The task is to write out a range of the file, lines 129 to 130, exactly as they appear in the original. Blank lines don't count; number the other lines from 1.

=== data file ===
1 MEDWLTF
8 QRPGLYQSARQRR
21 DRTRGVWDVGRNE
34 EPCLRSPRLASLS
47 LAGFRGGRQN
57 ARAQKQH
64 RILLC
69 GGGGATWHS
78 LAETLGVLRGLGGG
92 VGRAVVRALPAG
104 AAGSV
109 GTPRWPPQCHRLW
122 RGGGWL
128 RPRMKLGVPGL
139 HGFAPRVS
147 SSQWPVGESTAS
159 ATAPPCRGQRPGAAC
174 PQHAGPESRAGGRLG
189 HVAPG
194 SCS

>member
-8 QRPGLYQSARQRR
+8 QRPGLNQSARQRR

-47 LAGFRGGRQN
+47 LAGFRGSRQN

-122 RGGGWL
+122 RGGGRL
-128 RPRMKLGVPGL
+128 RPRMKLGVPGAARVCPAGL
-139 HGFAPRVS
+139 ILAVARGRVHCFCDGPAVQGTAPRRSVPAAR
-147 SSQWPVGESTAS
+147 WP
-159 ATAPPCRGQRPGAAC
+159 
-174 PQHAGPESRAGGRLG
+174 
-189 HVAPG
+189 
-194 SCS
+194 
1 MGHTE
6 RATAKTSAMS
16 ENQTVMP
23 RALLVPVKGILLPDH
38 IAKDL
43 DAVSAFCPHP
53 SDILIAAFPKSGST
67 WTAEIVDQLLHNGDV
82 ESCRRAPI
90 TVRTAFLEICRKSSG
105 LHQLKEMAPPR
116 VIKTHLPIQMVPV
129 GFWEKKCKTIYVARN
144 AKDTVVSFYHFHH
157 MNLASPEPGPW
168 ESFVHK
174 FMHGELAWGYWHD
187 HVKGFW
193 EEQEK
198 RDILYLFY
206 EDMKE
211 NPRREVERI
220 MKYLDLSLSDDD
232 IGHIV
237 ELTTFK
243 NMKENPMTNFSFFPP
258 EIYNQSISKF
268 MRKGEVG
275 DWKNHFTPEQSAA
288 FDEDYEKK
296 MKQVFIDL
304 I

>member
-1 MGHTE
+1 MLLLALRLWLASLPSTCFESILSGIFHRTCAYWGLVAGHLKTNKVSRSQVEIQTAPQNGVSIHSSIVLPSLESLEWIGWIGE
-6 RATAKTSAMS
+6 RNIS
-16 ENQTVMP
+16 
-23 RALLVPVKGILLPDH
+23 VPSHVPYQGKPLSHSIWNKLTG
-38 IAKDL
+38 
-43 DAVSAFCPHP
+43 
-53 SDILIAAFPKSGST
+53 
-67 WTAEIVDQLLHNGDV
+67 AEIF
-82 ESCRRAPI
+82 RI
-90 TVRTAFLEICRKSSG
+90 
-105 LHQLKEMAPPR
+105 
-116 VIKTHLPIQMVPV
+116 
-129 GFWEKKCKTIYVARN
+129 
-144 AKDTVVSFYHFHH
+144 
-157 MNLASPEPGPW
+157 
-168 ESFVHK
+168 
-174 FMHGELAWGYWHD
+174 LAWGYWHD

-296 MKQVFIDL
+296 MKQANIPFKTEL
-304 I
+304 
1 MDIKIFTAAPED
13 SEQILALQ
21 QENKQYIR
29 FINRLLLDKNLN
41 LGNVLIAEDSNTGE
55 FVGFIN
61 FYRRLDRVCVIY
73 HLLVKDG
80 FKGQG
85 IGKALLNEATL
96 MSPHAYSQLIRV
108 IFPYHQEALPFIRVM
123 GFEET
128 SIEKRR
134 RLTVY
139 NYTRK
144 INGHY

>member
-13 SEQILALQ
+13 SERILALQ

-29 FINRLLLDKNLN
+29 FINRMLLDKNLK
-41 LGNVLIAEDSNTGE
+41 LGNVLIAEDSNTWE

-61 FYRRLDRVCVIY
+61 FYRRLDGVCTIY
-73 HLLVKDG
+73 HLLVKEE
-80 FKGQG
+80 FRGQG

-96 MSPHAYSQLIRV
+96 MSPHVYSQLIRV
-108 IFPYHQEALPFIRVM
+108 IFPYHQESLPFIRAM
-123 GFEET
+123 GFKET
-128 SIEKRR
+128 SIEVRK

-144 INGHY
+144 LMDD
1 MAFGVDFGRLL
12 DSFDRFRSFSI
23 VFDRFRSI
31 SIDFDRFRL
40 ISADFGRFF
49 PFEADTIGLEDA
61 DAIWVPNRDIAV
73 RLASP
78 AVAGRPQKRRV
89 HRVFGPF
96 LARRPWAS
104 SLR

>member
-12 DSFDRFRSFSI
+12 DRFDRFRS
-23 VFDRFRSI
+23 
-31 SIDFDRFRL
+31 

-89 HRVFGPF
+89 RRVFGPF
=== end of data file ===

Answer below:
144 INGHY

>member